For example, if you decide to use a heatmap offered by Hotjar, you will get a screenshot of the page with a heatmap layer added on top:
This solution doesn’t allow free navigation between the pages of an analyzed website.
The click heatmap in Yandex.Metrica works in a similar way – the layer with the results is added over the main website version.
In Plerdy, you navigate between the pages online and the data is displayed in real time. Just turn on a sidebar, to display a heatmap:
9. Which Plerdy’s Solutions Are Missing on the Yandex.Metrica Heatmap Website?
1. Yandex.Metrica doesn’t segment scroll data by device type:
Such segmentation is crucial to understand heatmap data correctly. Remember that mobile traffic is constantly growing.
2. Yandex.Metrica doesn’t segment traffic by direct visits:
Does this mean that the audience which visits a website directly (through an exact website address) cannot be analyzed? Or is this data included in one of the listed categories? Well, it’s hard to tell for sure.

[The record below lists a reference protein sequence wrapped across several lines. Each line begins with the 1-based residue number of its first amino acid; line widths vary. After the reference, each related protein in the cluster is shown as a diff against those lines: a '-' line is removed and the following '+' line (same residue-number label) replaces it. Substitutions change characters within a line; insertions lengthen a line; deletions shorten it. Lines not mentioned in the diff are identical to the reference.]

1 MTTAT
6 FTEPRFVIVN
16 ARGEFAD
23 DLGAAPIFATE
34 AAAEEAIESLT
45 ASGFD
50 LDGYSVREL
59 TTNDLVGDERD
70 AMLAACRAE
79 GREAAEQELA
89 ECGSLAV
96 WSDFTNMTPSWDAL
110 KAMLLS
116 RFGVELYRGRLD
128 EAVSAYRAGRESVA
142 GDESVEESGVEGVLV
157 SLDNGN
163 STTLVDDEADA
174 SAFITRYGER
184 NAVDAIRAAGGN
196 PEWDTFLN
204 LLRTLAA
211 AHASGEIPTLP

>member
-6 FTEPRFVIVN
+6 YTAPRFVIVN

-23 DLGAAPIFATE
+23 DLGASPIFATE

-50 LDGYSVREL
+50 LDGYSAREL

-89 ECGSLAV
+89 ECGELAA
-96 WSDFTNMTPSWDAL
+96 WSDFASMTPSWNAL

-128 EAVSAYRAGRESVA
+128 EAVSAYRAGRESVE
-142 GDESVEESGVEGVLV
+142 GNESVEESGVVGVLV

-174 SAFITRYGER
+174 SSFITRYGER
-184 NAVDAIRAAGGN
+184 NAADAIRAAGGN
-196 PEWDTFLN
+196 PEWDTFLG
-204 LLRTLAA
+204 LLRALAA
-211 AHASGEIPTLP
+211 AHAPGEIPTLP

10. Which Plerdy’s Solutions Are Missing on the Hotjar Heatmap Website?
1. A calendar for tracking clicks for the selected time period. In case you need a report for a certain period of time, you won’t be able to generate it in Hotjar.
The Plerdy dashboard has a special panel where you can select the time period during which the data was collected:
In addition to filtering data in the dashboard, you can also filter the collected clicks while navigating a website. Just choose the necessary period on the working panel, and the website pages will display clicks made during this time.